The developing relationship between science and philosophy of science on the one hand and theology on the other has been enabled by new thinking on both sides of this pairing. The ways in which scientific theory understands its object (let’s call it the Universe) on the one hand and the way in which those who try to make sense of the scientific enterprise itself (philosophers of science) understand what science is and how it works have both been undergoing rapid and radical change in the last decades.

At the same time there has been a profound shift in some parts of the theological world towards a new interest in what one might call “natural theology”. For a long time theologians had a tendency not to want to engage too much with science and in the work of the Reformed thinker Karl Barth (whom almost everyone – including at least one Pope – acknowledges to be the most influential and important theologian of the twentieth century) this was made a point of principle. More recently a wave of post-Barthian thinkers, of whom I rate Pannenberg highest, have rejected this rejection of integrating Christianity and the scientific enterprise.

There is a huge amount to say about all of this, and I will be tying to say some of it in my Bible Study sessions and here, but there are a few key general points I would like to make at the outset.

  1. It is increasingly widely recognised that there is nothing inevitable about the scientific method. It was an innovation of the early modern period but, like all innovations, it required certain things already to be in place. Among these preconditions, many historians would now argue, were a set of theological ideas about the orderliness of creation and in particular the existence of universal laws of nature. This basic foundational idea of the scientific enterprise can (and should) be seen as a theological idea. (One of the main theological interpreters and advocates of this idea is Alister McGrath, who holds the Andreas Idreos Professorship in Science and Religion in the Faculty of Theology and Religion at the University of Oxford – see here for a relevant extract from his book Scientific Theology)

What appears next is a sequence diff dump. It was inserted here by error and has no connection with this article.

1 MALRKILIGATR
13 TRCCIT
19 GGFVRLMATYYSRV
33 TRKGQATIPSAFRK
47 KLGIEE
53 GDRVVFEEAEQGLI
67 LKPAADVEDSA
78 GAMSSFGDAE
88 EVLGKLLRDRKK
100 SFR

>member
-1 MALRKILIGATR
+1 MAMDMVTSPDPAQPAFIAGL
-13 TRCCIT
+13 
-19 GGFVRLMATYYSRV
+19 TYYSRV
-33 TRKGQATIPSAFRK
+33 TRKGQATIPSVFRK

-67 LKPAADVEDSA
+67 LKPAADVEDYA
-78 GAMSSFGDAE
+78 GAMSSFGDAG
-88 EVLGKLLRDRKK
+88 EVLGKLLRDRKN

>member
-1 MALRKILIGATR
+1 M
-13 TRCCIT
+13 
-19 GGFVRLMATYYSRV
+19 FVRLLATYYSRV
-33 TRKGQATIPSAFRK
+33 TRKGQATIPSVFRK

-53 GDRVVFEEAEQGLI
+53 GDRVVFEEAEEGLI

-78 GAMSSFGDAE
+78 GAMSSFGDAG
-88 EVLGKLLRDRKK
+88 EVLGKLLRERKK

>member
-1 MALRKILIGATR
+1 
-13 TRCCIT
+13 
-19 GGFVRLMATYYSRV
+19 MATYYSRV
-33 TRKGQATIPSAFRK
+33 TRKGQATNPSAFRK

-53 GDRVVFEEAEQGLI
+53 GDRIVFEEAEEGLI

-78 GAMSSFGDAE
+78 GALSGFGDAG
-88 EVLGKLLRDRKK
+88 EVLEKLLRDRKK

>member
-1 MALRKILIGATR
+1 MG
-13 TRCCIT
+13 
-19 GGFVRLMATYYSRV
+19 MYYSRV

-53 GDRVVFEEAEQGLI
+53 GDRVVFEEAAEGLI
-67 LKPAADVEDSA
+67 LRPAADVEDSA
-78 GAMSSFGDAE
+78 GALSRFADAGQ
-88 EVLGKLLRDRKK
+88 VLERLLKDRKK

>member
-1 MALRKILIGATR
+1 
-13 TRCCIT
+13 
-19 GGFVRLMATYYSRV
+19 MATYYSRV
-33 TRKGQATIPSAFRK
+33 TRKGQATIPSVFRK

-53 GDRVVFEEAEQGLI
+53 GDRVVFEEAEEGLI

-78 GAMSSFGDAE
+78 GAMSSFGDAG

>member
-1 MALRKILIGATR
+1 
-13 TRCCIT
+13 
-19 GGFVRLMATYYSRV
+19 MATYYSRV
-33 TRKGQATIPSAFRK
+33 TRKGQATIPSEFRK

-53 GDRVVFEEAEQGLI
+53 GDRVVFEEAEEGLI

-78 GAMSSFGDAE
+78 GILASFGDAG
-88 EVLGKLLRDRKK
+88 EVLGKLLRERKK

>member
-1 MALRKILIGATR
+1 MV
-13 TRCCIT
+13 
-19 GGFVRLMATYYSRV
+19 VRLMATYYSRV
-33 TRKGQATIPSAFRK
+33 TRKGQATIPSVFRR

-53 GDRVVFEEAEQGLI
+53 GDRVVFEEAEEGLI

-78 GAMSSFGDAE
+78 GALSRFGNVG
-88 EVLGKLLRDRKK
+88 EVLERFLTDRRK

2. The picture of the Universe that has emerged from the cosmology centred on the idea of the “Big Bang” has led us to a generalisation of the idea of evolution from the field of biology to the whole of science. The Universe is seen as having had an origin and to have undergone very fundamental change since that origin. The possibility that it has a terminus, that our Universe will not always exist is also a genuinely open question in contemporary scientific theory. Elementary particles, chemical elements, planets, stars and everything else we observe are now seen to have emerged from processes within the history of the Universe. This dynamic view of physical reality connects with developments in theology.
  3. For a variety of reasons there is much more interest in theology than there was before the twentieth century in the Biblical view of God’s relationship with Creation being historical and oriented towards bringing about new states of that Creation. The idea that we should think of God as working to redeem Creation, common in both the Old and New Testaments but somewhat foreign to the Christianity of the eighteenth and nineteenth centuries, became more influential in the twentieth and is on the way to being the consensus view of the twenty-first.

There are then three basic intellectual trends towards: 1) recognising that science needs to presuppose ideas we would recognise as within the domain of theological (although not necessarily demanding any particular wider theological framework); 2) understanding the profundity of the shift in our vision of the nature of reality implied by contemporary scientific theory and; 3) seeing how deeply our conception of God’s basic relationship to Creation is being remade.

These three together provide a moment of tremendous opportunity and many theologians are working to grasp it. Besides those I have already mentioned notable other include John Polkinghorne, theologian and Cambridge professor of mathematical physics, Sarah Coakley, Cambridge Professor of Divinity and former co-Director of the “Evolution and Theology of Cooperation” research programme at Harvard, and Keith Ward, former Professor of Divinity at Oxford.